HomeGroupsTalkZeitgeist
Hide this

Results from Google Books

Click on a thumbnail to go to Google Books.

The Game of Triumphs (Black Apple) by L.R.…
Loading...

The Game of Triumphs (Black Apple)

by L.R. Powell

MembersReviewsPopularityAverage ratingMentions
371306,014 (3.6)1
None

None.

Loading...

Sign up for LibraryThing to find out whether you'll like this book.

No current Talk conversations about this book.

» See also 1 mention

GoodReads Synopsis: At an exclusive Soho party one rainy night, Cat stumbles into an ancient and dangerous game of fortune. A mysterious quartet of game masters deal out challenges—moves that unfold in the Arcanum, a dream-scape version of our world. Success can earn players fame, fortune, inspiration. Failure can be deadly.

At first Cat is skeptical, but undeniably curious. And when a journey into the Arcanum reveals a shocking glimpse of her family's past, Cat begins to understand what drives people to play. Sometimes it's greed or longing—other times desperation. She must know more.

Right now, the game masters hold all the cards. But Cat finds others like herself on the fringes of the game. And together an unlikely group of chancers hope to change the rules in their favor.

In the Game of Triumphs, the risks are high, but the rewards may just be worth dying for.

My Thoughts: This was a fantastical recreation of the tarot based in another dimension tied to our dimension. The players were knights and were playing for great rewards. Usually they had to survive the fates dealt by 5 “lesser” cards to actually get their reward/triumph. Some of those cards were dealt by the Game Masters and some were dealt by a roulette wheel.

This sounded like a great story from the synopsis. But it was a little slow to get going and the author spent a great deal of time explaining the game and how it is played. But once it came to overthrowing the GameMasters…that happened very quickly and easily which just didn’t jive with all the in-depth instruction we’d received.

I would have liked to know the characters a bit more, they lacked depth. We knew how they got into the game and that they were “chancers” but nothing else. The story, however, had a lot of depth…starting out so grand and then fizzling out towards the end.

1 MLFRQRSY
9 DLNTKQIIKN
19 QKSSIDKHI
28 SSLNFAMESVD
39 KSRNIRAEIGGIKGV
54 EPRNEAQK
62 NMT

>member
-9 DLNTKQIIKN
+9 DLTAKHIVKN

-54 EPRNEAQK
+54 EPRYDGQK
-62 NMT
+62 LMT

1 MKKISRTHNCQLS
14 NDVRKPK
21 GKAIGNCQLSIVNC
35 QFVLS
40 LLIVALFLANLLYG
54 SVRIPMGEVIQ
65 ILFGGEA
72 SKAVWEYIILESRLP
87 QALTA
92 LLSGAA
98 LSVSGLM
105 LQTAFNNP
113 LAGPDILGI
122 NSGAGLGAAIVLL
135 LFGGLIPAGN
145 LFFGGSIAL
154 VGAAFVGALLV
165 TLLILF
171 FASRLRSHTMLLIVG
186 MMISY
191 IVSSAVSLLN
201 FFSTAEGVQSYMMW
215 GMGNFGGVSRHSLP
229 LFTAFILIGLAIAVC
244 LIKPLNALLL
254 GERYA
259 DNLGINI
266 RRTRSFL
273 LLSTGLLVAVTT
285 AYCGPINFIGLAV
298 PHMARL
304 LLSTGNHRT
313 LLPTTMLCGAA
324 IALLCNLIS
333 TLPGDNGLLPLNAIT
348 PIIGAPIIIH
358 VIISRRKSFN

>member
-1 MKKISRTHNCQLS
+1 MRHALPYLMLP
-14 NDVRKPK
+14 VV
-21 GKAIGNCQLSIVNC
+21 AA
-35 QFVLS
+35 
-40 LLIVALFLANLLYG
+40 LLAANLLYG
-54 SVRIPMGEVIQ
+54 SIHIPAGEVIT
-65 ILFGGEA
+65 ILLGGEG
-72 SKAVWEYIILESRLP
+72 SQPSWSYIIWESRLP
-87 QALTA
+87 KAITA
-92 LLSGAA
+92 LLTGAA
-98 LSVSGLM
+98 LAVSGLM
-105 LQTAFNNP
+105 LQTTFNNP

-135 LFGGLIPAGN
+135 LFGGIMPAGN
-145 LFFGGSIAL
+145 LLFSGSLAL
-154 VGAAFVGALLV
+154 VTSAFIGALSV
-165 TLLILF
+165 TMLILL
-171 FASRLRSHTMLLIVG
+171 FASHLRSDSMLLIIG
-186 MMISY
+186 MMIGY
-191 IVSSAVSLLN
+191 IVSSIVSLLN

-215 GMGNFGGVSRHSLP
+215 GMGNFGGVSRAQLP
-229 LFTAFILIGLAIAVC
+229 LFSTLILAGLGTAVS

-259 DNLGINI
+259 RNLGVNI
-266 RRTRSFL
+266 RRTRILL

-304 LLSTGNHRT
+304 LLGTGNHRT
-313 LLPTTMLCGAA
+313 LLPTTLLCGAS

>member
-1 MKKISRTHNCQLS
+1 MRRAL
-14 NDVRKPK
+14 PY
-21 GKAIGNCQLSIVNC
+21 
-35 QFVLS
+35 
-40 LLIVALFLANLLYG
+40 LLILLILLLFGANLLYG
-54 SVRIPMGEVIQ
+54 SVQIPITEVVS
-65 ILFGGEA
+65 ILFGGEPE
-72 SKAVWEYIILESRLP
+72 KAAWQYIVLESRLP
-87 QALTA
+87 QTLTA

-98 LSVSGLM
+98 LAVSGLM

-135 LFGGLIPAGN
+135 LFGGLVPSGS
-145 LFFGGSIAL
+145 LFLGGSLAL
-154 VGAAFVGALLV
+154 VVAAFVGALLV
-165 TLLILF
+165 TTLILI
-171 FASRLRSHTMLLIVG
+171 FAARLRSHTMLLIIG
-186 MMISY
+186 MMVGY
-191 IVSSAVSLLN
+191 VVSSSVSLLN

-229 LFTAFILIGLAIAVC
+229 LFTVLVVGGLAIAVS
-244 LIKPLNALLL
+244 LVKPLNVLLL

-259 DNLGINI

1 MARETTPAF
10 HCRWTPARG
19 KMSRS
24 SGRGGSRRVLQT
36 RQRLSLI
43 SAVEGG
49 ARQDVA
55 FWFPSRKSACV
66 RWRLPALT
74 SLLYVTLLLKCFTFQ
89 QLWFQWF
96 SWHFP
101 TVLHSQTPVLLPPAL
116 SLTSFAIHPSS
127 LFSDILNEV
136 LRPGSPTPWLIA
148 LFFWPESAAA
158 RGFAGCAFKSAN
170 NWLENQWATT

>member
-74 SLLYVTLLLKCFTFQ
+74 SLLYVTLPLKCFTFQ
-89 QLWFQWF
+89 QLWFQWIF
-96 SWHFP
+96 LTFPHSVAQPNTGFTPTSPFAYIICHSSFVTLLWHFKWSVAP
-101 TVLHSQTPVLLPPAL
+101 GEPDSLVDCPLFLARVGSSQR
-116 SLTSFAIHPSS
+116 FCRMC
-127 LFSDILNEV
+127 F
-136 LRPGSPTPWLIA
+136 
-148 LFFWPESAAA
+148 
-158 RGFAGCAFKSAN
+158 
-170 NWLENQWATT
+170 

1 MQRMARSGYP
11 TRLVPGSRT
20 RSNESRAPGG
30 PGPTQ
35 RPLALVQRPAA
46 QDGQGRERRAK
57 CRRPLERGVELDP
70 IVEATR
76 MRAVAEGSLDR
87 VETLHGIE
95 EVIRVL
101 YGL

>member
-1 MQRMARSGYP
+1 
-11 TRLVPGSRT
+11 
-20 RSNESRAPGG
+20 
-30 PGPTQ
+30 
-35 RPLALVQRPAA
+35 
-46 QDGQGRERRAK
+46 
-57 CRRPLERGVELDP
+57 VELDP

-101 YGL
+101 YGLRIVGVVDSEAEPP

I read this story was geared toward middle schoolers…my middle schooler is interested in role playing video games, not so much a Dungeons and Dragons environment. But maybe the might and magic of the book would make up for the lack of video game aspect?? I think this appeals more to the 40 year old that grew up at the beginning of the home video game era and who probably played D&D or knew others that did. ( )
  psteinke1122 | Jul 2, 2012 |
no reviews | add a review
You must log in to edit Common Knowledge data.
For more help see the Common Knowledge help page.
Series (with order)
Canonical title
Original title
Alternative titles
Original publication date
People/Characters
Important places
Important events
Related movies
Awards and honors
Epigraph
Dedication
First words
Quotations
Last words
Disambiguation notice
Publisher's editors
Blurbers
Publisher series
Original language

References to this work on external resources.

Wikipedia in English

None

Book description
Haiku summary

No descriptions found.

Fifteen-year-old Cat and three other London teens are drawn into a dangerous game in which Tarot cards open doorways into a different dimension and while there is everything to win, losing can be fatal.

» see all 3 descriptions

Quick Links

Swap Ebooks Audio
1 wanted1 pay

Popular covers

Rating

Average: (3.6)
0.5
1
1.5
2
2.5
3 2
3.5
4 3
4.5
5

Is this you?

Become a LibraryThing Author.

 

Help/FAQs | About | Privacy/Terms | Blog | Contact | LibraryThing.com | APIs | WikiThing | Common Knowledge | Legacy Libraries | Early Reviewers | 92,701,312 books! | Top bar: Always visible